In response to legislation passed in Virginia last year, the state's Department of Education has created an "inclusive" policy that looks to make public schools as gender-neutral as possible to accommodate transgender students statewide.
The department's Model Policies for the Treatment of Transgender Students in Virginia's Public Schools was quietly announced earlier this year, but only recently started to receive widespread attention, according to Just The News.
The guidance offers "information, best practices, guidance, procedures, and standards" for school boards developing policies to address transgender students in their schools. School boards "may adopt example language in the model policies or use it as a guide to draft policies that meet the unique needs of their school division." In one section the policy states that "in general, school divisions should make efforts to eliminate gender-based practices to the extent possible."
"Gender-based policies, rules, and practices can have the effect of marginalizing, stigmatizing, and excluding students, regardless of their gender identity or gender expression," it states, citing "practices that may be based on gender" such as "grouping students for class activities, gender-based homecoming or prom courts, limitations on who can attend as 'couples' at school dances, and gender-based events such as father-daughter dances," the policy continues.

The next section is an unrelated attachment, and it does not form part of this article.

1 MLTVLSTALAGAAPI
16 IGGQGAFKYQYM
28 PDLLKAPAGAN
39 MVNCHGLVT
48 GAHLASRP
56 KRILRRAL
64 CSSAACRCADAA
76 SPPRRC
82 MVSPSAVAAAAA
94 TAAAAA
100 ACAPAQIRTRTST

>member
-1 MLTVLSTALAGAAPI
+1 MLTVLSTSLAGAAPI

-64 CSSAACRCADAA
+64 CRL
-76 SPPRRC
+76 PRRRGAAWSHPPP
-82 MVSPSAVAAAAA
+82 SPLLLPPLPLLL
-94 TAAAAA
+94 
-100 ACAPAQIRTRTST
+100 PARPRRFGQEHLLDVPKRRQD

The policy also pushes for gender-neutral descriptions of dress codes, stating "for example, gender-inclusive language such as 'clothing must be worn in a way such that genitals, buttocks, and nipples are covered with opaque material' should be used rather than prohibiting certain types of clothing typically associated with one gender (e.g., 'a mini skirt' or 'camisole')."
"School divisions should further examine and eliminate provisions for gender-specific attire relating to school activities and events such as physical education uniforms, school ceremony attires, gender-specific graduation gowns, band uniforms, or orchestra uniforms when these provisions are not necessary for educational purposes," the policy continues.
The policy also states that students can use locker rooms and restrooms of the corresponding gender they identify as. It adds that "For overnight field trips, the school should not force the student into single-occupancy accommodations that are not required for other students; however, such alternative accommodations should be made available to any student requesting them."
The policy would be in place by September for the 2021 - 2022 school year.
"Local school boards shall adopt policies consistent with model policies contained in this document no later than the 2021-2022 school year," states the guidance, which in Virginia begins in early September.
Some counties, like Pulaski County Public Schools, are pushing to draft its policies that comply with the DOE's guidance.
Pulaski published a draft of its policies on its Facebook earlier this week, stating that the "school division will eliminate or reduce the practice of segregating students by gender to the extent possible," and that students could participate in activities based on the gender they identify as.
Th administration's policy also states that school personnel may "question a student's asserted gender identity when there is a credible basis for believing that the student's gender identity is being asserted for some improper purpose."